The water cycle

On our planet, water is everywhere in various forms. The Earth is 70% water, which has earned it the pretty name of “Blue Planet”. Its waters are distributed over 97% salt water and less than 3% more or less accessible fresh water. Water operates in a closed circuit that has remained the same for billions of years. The water from the seas evaporates into the atmosphere under the heat of the sun. It then forms clouds which will move under the force of the winds. Aided by the effect of gravity, the droplets that make up the clouds become heavier and fall to the ground in the form of precipitation (rain, hail, snow). This rainwater will make it possible to supply the underground water tables which will recharge the waterways, which will in turn flow into the sea and thus, from the sea to the sky, from the sky to the earth and from the earth to the sea. sea, the journey of water begins again and again.

The water cycle

Water circulates on earth in different forms: clouds, rain, rivers and oceans. It will pass from the sea to the atmosphere, from the atmosphere to the land and then from the land to the sea, following a cycle that repeats itself indefinitely. Within a single basin, all aquatic environments (lakes, rivers, sea, groundwater, etc.) are interdependent during this cycle. The water cycle breaks down into several stages :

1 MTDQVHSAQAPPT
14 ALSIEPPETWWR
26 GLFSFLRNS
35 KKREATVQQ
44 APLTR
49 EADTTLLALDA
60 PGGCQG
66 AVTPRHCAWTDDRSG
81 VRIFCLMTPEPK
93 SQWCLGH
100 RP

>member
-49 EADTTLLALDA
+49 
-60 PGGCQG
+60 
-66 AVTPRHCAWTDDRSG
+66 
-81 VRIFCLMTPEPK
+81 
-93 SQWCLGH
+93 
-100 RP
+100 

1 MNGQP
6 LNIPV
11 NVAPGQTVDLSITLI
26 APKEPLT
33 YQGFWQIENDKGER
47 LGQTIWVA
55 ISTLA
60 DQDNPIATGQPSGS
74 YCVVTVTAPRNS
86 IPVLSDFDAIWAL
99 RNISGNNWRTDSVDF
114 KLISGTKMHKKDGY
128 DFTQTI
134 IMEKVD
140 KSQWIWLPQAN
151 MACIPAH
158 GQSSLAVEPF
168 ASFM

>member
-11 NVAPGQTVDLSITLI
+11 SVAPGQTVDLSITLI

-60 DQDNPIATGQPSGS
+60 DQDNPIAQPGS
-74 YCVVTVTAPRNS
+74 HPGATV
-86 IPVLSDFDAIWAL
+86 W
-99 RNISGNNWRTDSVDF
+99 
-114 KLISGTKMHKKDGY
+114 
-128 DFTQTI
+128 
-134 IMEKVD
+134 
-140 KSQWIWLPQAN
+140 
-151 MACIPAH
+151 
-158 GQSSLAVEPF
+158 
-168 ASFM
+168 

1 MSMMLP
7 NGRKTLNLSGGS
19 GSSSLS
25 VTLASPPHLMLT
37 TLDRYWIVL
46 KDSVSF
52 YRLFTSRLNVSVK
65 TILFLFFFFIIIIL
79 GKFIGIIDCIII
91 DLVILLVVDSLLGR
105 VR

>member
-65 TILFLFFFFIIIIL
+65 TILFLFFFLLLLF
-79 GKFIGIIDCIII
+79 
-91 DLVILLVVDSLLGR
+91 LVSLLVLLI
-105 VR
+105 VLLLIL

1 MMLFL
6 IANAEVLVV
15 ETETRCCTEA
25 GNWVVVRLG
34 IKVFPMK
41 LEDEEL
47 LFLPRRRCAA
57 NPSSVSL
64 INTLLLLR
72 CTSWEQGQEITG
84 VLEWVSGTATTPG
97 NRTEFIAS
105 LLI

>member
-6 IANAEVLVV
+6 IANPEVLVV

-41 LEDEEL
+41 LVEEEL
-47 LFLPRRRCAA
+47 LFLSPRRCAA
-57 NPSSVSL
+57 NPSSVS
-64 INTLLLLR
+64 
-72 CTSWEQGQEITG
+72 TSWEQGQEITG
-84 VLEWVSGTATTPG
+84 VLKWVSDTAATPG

Evaporation

Thanks to solar energy, water from seas and oceans evaporates into the atmosphere, getting rid of its salt and impurities. Evaporation can also come from the earth, so we’ll talk about evapotranspiration. It is a phenomenon that transforms the waters of rivers, lakes, soils, animals, people and especially vegetation into water vapor. This water vapor will then collect in the clouds, in the same way as the evaporation of seas and oceans.

The condensation

Upon contact with the atmosphere, water vapor cools and turns into droplets that will form clouds, haze or fog.

The precipitations

Driven by the winds, clouds move through the atmosphere. During climate change and under the effect of gravity, clouds become heavier and fall to the ground in the form of rainwater, hail or snow. 79% of precipitation falls on the oceans, the remaining 21% falls on the earth and then comes to feed the water tables, either by infiltration or by runoff. Rainwater that seeps into the ground can stagnate for thousands of years before returning to the oceans. A little less than half of the precipitation will be used to recharge the groundwater, the rest will go back to evaporation. The water that fails to infiltrate directly into the soil trickles down the slopes and then flows into lakes and rivers. This water will follow their course to reach seas and oceans. All water from runoff (streams, rivers, streams, lakes) is called drainage stream.

Water stagnation in natural reservoirs

During its cycle, the water will pass through various natural reservoirs to stay there for a short time before resuming its journey to the seas and oceans. This time of stagnation is called the residence time of water. It varies according to the types of tanks :

  • Atmosphere: 8 jours
  • Rivers: A few days
  • Lakes: 17 years
  • Groundwater: from a few days to several thousand years
  • Ocean: 2,500 years
  • Glacier: several thousand years


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